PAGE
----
This gothic short story by Mary Shelley (1797– 1851), the author of Frankenstein: Or The Modern Prometheus (1818), explores the implications of immortality. In the story, alchemy, or artifice, overrides natural law and makes the impossible dream of immortality possible. The story contains many of the motifs found in Shelley’s famous novel, including a protagonist who impulsively and thoughtlessly moves forward with a scientific experiment, the effects of which he is ill-prepared to face. The story is narrated by the 323-year-old Winzy, who, as an aspiring scientist of 20, apprenticed himself to Cornelius Agrippa, a figure whose influence makes itself felt in Frankenstein as well. Tormented by the thought that his beloved Bertha holds him in contempt because of his poverty, Winzy imbibes a potion that Agrippa has described as “a philter to cure love.” Winzy does not realize that this is an “elixir of immortality” that will cure not only love but “all things” through the distanced perspective of immorality.
Immediately after he drinks most of the elixir, a heated disagreement between Bertha and her wealthy (but tyrannical) protectress convinces Winzy that Bertha is in fact devoted to him. Bertha leaves her patron’s home, rejecting the wealthier match her patron has championed. Winzy and Bertha marry, and they are happy until it becomes clear to both the couple and the townspeople that while Bertha is aging naturally, Winzy is not. The couple is ostracized, and on Agrippa’s deathbed, the truth comes out. Winzy, horrified, realizes that he may never die. He recounts the painful later years of his marriage, condemning his wife for her self-conscious affectations of youth, while recognizing that, although his deception is not as obvious as Bertha’s, he, too, lives a lie. He is by all appearances a young man of 23, even though he is well past 50. When an aged Bertha dies, severing Winzy’s final connection to humanity, he becomes a “sailor without rudder or compass—tossed on a stormy sea” for centuries. The story closes with Winzy’s proposed exploration of the Arctic, to find either death or glory.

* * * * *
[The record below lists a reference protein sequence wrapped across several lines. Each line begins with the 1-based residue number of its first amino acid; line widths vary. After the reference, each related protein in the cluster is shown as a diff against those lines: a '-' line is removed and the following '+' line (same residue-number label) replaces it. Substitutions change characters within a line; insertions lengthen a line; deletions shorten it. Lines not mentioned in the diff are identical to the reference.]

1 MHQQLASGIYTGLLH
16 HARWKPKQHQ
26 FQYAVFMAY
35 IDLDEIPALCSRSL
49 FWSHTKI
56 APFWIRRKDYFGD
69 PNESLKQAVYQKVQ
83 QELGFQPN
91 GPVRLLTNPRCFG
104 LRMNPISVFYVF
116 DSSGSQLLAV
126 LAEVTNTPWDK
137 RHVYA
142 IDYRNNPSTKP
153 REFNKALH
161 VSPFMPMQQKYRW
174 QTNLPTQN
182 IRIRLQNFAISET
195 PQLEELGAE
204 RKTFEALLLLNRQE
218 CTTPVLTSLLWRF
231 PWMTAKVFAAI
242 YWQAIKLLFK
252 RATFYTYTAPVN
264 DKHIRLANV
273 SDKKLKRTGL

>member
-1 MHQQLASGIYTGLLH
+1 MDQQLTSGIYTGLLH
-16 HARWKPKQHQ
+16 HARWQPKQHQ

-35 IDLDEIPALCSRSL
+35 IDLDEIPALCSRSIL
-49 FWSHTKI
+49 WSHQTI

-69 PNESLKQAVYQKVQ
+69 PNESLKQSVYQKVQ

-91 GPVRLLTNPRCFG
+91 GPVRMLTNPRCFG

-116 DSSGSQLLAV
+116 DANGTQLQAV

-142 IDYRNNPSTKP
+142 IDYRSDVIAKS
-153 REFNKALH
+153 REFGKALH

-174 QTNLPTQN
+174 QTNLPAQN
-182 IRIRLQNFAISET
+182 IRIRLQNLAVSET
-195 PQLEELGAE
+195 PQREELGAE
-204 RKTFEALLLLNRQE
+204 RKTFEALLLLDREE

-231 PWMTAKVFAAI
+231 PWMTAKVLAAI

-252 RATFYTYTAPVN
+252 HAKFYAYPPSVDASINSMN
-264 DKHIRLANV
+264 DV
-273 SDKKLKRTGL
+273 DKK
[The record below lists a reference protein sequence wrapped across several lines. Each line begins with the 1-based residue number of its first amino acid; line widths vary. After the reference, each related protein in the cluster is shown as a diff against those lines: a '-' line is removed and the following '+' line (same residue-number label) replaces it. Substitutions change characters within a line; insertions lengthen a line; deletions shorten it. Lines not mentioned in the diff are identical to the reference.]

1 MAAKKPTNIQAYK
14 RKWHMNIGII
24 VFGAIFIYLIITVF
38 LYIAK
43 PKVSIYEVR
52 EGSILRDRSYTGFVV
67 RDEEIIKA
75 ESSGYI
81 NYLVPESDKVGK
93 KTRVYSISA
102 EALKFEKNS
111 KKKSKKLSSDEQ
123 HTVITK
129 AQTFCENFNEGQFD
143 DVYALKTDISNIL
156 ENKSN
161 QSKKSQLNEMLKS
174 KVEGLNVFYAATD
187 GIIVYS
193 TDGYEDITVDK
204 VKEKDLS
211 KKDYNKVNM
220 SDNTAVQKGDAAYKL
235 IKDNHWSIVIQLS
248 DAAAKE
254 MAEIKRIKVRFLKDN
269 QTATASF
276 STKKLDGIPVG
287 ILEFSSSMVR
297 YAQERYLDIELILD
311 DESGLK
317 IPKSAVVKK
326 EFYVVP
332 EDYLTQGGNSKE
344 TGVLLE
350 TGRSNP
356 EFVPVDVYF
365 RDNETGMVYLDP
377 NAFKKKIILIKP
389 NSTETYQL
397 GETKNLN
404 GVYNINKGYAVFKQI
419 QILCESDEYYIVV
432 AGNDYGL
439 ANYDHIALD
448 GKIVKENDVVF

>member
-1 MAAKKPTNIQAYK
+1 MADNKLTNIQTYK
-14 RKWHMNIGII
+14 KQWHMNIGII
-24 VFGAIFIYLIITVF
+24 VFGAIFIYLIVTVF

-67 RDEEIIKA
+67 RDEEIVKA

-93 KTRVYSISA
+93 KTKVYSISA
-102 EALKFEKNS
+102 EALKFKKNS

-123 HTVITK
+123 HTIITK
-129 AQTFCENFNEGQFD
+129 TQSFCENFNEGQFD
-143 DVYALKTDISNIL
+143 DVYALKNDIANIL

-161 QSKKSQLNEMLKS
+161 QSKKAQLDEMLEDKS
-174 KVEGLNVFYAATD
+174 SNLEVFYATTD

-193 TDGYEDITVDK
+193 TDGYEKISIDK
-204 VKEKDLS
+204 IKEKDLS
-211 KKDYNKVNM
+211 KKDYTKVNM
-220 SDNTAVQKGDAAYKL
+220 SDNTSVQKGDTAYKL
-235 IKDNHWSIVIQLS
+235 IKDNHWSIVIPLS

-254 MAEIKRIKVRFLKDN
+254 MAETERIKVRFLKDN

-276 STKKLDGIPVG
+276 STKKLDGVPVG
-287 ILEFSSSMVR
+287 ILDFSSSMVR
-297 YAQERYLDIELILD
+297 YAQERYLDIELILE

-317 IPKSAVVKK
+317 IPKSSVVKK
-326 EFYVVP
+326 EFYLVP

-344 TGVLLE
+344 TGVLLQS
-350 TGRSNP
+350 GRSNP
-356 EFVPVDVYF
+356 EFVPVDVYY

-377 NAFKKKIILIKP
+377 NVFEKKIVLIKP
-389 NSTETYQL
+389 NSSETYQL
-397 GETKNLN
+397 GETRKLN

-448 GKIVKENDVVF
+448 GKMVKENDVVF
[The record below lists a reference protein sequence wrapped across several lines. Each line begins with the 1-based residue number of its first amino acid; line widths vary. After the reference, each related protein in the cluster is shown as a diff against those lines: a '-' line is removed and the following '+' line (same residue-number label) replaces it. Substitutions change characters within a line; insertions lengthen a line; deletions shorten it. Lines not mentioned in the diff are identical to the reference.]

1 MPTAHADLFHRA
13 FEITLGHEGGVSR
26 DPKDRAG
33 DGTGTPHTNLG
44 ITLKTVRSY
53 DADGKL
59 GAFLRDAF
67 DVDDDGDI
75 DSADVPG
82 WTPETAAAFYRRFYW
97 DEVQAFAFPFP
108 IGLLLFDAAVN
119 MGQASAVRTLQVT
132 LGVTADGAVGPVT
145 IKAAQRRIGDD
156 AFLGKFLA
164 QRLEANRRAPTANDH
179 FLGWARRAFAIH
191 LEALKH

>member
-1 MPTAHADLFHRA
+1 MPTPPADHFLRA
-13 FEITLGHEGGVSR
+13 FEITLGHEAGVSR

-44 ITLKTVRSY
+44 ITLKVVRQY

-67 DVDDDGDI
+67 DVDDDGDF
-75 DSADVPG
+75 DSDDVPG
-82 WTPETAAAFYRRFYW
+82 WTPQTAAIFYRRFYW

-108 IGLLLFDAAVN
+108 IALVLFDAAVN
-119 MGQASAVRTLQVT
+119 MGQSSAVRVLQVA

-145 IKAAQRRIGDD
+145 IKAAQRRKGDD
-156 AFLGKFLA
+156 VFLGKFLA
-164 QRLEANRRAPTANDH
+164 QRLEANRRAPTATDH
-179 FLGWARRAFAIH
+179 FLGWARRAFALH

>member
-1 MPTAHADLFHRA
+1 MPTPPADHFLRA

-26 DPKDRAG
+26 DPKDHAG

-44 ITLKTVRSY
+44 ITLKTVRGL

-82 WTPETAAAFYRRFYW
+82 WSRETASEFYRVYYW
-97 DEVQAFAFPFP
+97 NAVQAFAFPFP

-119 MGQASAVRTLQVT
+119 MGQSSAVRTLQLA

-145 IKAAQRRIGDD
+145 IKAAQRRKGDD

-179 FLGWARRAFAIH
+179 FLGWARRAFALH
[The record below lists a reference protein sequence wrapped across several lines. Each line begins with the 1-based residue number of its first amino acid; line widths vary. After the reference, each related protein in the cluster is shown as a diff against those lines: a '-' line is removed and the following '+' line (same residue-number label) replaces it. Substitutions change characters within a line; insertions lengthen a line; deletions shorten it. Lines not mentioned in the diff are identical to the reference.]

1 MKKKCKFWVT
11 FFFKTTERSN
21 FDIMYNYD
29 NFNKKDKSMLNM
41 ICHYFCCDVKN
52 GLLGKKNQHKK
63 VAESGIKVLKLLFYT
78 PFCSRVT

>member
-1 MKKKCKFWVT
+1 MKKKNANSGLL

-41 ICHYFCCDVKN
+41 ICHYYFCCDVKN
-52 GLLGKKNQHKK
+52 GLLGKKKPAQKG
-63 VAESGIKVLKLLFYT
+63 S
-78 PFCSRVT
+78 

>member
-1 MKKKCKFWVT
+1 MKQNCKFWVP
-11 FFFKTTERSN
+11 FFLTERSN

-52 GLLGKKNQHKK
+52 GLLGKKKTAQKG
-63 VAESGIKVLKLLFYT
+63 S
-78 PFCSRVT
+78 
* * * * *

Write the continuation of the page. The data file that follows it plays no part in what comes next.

With its emphasis on the natural supernatural, Shelley’s story is in the gothic mode, but it strays from gothic conventions by setting the narrative in the present. Shelley also explores the typically feminine motif of being trapped in and defined by one’s body and, in her tormented narrator, reveals the psychological damage that can accompany this condition.
Shelley, Mary. “The Mortal Immortal.” In Nineteenth Century Short Stories by Women, edited by Harriet Devine Jump, 73–83. London: Routledge. 1998.
Categories: British Literature, Literature, Short Story
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